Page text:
Eternal Solutions to Problems We Mortal Folks Didn’t Have
A couple of weeks ago, Kullervo had a really great post at Into the Hills: Aura Salve. This post is actually an updated/adapted version of a similarly titled post he had at his personal blog, Sailing to Byzantium, but since I haven’t really spent much time with the original post, I’m going to say that for the purposes of my discussion here, that original post is inessential. Anyway, I really liked the post, which is why I’m linking to it and telling you all that you should read it, but there was a part in particular that really got me thinking:
…it is hard for me to shake the notion that some approaches to Christianity offer made-up solutions to a made-up problem. These approaches tell you that God is mad at you for the bad things you have done, and that he is going to punish you with an eternity of torture in hell because it’s what you deserve.
Leave for a moment that logical problem with this, which is that a “just” God is going to dish out infinite punishment for a finite quantity of sin. The problem is that, as a grown-up, when I do something wrong, I feel bad because I feel like I did something wrong, not because I fear being punished for it. The guilt I already feel is a lot of torment on it’s own. Committing sins–real sins, not made-up ones–carries its own punishment in terms of fractured relationships, compounded brokenness, inner guilt, and ultimately a spiritual hardening. I’m not worried about going to a hell that may or may not exist anyway. I’m worried about the stuff that happens now: not only the the proximate results of my broken behavior, but also the collective results of all of the broken behavior in our broken human existence: depression, alienation, anger, insecurity, cynicism, anxiety, mental illness, suffering, starvation, pain, terror, death. I am worried enough about that stuff without also being worried that God is going to torture me in hell as a punishment.
On the other hand, there are plenty of things that many would consider sins that just don’t seem like they’re honestly very bad. For these things I feel no real guilt or trouble in the here and now anyway.
I can really appreciate what Kullervo is getting at…any given person may recognize problems and imperfections. Any given person may be suffering from the effects of those problems and imperfections as well. While religion seems capable of addressing these real problems of mortality, it often unfortunately tries to solve problems that people didn’t have to begin with.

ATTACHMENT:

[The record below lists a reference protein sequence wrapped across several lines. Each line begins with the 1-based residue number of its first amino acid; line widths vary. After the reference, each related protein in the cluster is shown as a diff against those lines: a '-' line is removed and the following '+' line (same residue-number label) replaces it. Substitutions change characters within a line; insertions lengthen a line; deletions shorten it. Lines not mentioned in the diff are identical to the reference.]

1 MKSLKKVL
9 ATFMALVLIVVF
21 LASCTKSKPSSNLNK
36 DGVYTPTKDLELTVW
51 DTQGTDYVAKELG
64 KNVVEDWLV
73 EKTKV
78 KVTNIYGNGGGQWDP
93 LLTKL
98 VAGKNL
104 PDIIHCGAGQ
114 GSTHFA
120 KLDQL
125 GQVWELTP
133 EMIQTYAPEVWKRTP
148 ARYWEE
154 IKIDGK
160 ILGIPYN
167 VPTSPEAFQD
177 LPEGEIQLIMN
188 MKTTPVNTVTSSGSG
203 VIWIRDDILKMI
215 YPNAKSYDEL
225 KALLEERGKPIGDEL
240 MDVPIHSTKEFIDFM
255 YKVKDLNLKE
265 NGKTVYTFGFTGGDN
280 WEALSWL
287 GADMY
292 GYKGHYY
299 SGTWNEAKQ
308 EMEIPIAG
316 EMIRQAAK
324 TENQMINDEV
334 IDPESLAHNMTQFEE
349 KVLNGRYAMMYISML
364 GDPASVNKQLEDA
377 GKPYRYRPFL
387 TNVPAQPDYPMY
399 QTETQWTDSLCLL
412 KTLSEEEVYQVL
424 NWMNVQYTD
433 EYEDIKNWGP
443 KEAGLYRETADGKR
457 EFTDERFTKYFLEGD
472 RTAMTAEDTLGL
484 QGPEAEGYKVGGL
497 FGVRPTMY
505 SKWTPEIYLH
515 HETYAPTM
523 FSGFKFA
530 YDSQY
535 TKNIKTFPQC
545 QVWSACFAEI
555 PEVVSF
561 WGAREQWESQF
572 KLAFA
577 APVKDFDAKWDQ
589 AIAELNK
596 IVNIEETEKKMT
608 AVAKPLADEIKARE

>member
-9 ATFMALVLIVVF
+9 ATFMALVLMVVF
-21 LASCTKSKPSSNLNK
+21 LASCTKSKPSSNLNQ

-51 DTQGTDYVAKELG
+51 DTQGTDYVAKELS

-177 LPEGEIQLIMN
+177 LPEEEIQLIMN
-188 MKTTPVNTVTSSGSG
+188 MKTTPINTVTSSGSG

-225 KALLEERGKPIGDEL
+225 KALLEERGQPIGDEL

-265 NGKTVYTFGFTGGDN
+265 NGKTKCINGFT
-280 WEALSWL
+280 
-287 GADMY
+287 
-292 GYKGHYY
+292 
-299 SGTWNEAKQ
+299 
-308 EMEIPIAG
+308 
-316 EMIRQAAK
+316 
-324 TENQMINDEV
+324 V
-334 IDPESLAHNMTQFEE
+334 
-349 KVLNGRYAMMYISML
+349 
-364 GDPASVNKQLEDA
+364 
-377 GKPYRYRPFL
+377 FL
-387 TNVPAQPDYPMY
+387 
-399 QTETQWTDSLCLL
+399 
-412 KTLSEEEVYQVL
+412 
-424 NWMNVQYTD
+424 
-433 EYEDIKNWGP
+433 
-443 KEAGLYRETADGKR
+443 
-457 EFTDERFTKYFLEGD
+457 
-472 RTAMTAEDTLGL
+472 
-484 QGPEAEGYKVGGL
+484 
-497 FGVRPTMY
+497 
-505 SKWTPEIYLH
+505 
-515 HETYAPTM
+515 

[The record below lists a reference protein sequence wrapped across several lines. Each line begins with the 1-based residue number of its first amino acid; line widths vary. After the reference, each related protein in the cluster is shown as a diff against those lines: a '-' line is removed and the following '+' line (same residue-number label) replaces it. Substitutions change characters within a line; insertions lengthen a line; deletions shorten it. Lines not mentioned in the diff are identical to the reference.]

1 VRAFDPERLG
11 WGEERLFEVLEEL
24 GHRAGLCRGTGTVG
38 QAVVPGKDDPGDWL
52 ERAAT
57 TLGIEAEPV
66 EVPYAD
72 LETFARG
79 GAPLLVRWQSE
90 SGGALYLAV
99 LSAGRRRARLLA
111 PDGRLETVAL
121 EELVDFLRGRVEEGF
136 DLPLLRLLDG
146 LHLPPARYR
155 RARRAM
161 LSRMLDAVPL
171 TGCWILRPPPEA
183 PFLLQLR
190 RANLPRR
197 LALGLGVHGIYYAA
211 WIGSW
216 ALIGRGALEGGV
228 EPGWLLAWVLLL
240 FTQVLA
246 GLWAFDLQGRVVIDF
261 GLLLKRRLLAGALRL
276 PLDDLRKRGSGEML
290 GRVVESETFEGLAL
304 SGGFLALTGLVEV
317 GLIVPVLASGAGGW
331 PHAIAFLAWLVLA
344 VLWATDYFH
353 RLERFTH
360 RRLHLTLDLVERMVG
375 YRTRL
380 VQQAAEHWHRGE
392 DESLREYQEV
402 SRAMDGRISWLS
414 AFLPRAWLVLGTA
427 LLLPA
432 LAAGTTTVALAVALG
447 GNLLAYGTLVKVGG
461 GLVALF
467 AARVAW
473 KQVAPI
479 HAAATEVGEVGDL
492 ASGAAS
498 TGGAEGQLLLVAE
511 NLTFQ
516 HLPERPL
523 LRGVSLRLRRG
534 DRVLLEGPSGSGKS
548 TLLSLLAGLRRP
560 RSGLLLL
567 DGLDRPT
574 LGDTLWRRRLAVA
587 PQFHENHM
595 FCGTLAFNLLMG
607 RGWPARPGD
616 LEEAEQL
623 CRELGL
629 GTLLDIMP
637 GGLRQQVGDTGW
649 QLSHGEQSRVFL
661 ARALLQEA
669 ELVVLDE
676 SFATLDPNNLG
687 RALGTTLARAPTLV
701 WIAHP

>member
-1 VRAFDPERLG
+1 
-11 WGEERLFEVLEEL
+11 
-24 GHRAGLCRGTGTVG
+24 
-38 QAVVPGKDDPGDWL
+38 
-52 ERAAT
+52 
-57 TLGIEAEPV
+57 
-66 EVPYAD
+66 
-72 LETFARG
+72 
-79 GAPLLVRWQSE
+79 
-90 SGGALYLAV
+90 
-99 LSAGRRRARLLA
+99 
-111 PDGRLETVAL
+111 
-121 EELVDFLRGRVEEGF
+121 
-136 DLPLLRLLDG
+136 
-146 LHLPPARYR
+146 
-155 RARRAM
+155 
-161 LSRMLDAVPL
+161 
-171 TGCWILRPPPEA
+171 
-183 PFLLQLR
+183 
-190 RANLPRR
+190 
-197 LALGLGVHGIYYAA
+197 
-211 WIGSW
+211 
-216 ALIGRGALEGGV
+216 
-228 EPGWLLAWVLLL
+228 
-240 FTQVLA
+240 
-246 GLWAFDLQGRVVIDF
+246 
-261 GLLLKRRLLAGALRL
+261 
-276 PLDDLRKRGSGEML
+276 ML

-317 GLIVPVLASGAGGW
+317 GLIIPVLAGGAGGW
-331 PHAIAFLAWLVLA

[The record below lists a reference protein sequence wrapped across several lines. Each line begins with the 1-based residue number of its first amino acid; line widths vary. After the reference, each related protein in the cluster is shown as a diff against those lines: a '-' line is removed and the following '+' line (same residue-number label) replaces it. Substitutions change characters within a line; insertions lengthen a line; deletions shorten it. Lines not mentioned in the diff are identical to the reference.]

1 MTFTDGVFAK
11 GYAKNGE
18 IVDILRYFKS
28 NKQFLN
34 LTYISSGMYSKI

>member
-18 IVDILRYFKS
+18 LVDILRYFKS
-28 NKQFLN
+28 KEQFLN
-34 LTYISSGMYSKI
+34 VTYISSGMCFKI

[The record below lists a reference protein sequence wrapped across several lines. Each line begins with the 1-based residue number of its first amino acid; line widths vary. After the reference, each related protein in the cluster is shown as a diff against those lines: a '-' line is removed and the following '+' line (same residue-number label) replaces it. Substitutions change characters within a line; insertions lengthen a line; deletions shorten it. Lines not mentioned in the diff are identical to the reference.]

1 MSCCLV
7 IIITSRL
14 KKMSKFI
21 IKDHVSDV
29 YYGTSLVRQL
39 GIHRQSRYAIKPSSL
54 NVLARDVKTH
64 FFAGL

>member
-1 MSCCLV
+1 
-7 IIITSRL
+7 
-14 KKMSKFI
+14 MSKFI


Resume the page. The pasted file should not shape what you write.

What Kullervo’s post made me think about is how much of a problem I have with the idea of the afterlife.
The concept of an afterlife, in my experience, not only causes people to miss the mark when it comes to focusing on problems of mortality, but it also completely distorts the conversation on decision-making to begin with.
I have heard some say that Mormonism is a consequentialist religion. And you know, I guess I can see that. But here’s the thing: if you ever try to bring up your experiences as potential “consequences” of various things within Mormonism, then a funny thing will happen. People will invalidate your mortal experiences with assertions about the eternities.
So, ultimately, it doesn’t matter if you’re miserable (for whatever reason) living Mormonism (or any other religion) in mortality…because if you don’t make the right choices now, then you’ll have to live with all the terrible consequences for all eternity.
I mean…consequentialism already has plenty of challenges. One major challenge is the problem of knowing what exactly the consequences of any given action will be. While we think we will know the likely outcome of any given action…we don’t. There are too many variables at play. Too many possibilities.
The religious appeal to the afterlife not only ignores this challenge, but it actually amplifies it to absurd levels. We don’t know all the consequences of our mortal lives…yet some folks feel comfortable and confident assessing things in eternal consequences?